The astronomers calculate that the density of the central object is at least 100 million solar masses per cubic light-year. If this mass were in the form of a star cluster, the stars would be separated by average distances only somewhat greater than the diameter of the Solar System. Such a cluster could probably not survive the inevitable collisions between the stars, leading to the conclusion that the central mass is probably a black hole. The mass density estimated to lie in this central region is at least ten times greater than that of any other black-hole candidate. "The properties of this disk provide compelling evidence for the presence of a massive black hole," the astronomers wrote in their paper in Nature.
Independent measurements, made at the Haystack Observatory and at the Max Planck Institute for Radio Astronomy in Germany, of the gravitational acceleration of the masers as they are swept along in the disk also allowed the astronomers to determine the distance to the galaxy with greater precision than had been done before. Previous estimates of the galaxy's distance ranged from about 11 million to nearly 23 million light years. Incorporating these VLBA observations, the astronomers obtained a distance estimate of 20.8 million light years, plus or minus 4.2 million light-years. This direct geometric distance estimate provides an important reference point in the ongoing work to measure the size and age of the universe.
The group will continue to observe the disk over the next few years with the VLBA. Inoue comments, "We predict that the masers should move relative to one another by about 35 microarcseconds in one year. The rotation should be clearly evident with the tremendous angular resolution of the VLBA. This will allow a precise trigonometric determination of the distance to the galaxy, as well as a detailed look at the orbit of the molecular disk."
The VLBA observations were made at a radio frequency of 22 GHz. The VLBA, dedicated in 1993, is a system of ten 82-foot-diameter (25 meter) dish antennas located across the U.S. from Hawaii to the Virgin Islands. All ten antennas work as a single instrument and are controlled from the NRAO's Array Operations Center in Socorro, New Mexico. The VLBA is providing astronomers with unprecedented opportunities to make routine, high- quality radio observations. For the observations of NGC 4258, the VLBA was joined by the Very Large Array (VLA), a 27-antenna radio telescope in New Mexico. The VLBA and the VLA are facilities of the National Radio Astronomy Observatory, operated by Associated Universities, Inc., under cooperative agreement with the National Science Foundation.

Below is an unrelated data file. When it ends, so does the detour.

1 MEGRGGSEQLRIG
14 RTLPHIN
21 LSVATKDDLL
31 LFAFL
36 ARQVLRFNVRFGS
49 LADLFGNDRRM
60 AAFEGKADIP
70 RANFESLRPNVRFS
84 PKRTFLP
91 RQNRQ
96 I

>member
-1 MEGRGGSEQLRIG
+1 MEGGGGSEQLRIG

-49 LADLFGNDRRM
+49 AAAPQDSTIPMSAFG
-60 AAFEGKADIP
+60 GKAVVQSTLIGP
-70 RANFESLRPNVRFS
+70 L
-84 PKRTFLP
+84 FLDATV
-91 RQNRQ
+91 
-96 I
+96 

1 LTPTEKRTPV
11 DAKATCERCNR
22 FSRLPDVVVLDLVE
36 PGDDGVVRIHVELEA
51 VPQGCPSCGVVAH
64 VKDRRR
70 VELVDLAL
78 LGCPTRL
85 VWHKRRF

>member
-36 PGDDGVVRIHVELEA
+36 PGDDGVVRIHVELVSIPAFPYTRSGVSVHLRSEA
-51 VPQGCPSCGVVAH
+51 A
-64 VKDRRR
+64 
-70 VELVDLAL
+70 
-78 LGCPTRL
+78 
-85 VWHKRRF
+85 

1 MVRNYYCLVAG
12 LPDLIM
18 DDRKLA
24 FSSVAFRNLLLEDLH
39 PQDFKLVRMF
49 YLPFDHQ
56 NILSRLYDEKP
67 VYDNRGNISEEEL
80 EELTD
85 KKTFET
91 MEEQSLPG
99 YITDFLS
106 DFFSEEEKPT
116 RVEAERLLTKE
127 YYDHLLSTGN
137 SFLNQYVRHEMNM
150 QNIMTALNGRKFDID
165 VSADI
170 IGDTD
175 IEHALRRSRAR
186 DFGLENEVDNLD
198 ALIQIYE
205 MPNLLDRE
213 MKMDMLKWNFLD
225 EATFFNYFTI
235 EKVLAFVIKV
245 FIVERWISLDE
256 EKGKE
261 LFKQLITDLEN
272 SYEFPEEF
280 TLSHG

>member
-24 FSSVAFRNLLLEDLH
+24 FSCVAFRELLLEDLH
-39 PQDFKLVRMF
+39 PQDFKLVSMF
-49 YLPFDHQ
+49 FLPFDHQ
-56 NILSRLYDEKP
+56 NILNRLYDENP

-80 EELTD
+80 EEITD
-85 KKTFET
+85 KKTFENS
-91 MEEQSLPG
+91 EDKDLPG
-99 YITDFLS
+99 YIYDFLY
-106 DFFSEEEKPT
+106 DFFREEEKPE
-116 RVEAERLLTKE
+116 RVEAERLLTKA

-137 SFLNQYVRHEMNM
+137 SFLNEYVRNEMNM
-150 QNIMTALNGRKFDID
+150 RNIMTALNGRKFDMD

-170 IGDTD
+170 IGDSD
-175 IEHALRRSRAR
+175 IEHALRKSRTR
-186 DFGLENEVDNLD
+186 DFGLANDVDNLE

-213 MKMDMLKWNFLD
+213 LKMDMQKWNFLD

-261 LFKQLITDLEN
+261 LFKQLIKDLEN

Moran said that the VLBA correlator, the special-purpose processor that combines the data from each telescope and forms the heart of the multi-antenna radio telescope, "is at least 50 times more powerful than any previous correlator. It is really awesome to see the data zip through the correlator. As a system, the VLBA represents a major advance for the field in terms of data capacity, sensitivity, dynamic range and ease of use."
The galaxy NGC 4258 is also known as Messier 106, and is visible in moderate-sized amateur telescopes in the nighttime winter sky of the northern hemisphere, near the Big Dipper.
An optical image in H-alpha light of the central part of NGC 4258, which shows jet-like structures emerging from the core on a scale of a kiloparsec (3260 light-years). The inset shows the newly discovered molecular disk that contains water vapor masers. Their velocities are color coded (blue for approaching, red for receding and green for stationary with respect to the galaxy) and define nearly perfect Keplerian motion around an unseen object of 40 million solar masses. Optical image courtesy of Gerald Cecil and Holland Ford.